Snow leopards inhabit the highest, most remote mountains ranges on earth. Their range stretches through twelve countries of Central Asia, making snow leopards among of the most elusive animals on the planet. Rarely seen in the wild, it wasn’t until 1970 that an actual photograph was taken of this mysterious “ghost cat.”
It is remarkable that a predator can exist in such harsh environmental conditions, but the snow leopard has found its niche on top of the world, and they can live and hunt as high as any prey species can exist. As the only predators of their kind at that altitude, snow leopards do not have to contend with competition, and they do not need to share their prey with any other species.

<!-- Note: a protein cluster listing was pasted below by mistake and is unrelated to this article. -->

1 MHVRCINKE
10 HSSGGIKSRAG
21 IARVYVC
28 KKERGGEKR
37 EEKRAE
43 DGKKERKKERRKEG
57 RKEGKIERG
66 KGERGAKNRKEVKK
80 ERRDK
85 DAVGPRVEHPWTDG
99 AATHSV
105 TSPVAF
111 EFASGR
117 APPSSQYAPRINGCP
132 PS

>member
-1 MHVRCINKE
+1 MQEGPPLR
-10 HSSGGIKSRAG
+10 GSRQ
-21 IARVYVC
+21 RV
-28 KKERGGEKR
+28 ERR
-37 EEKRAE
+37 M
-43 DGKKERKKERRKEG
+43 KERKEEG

The snow leopard is perfectly adapted to its environment. In proportion to its body size, the snow leopard has the longest tail of any cat species, which serves a dual purpose: it helps with balance when climbing on the rocky terrain, and it provides warmth when used as a scarf to cover the mouth and nose. The long, thick fur of the coat protects the cat from the harsh elements and provides perfect camouflage. Large, insulated paws act as snowshoes, and long, powerful hind legs help the cat travel through the snow. Finally, large sinuses with powerful lungs in a large chest help snow leopards cope with the low oxygen levels of high altitudes.
The Philadelphia Zoo is home to four snow leopards, all of which reside in KeyBank Big Cat Falls. Come visit them soon, or check back here throughout the month to learn more about them!
By Jen Robertson, KeyBank Big Cat Falls Keeper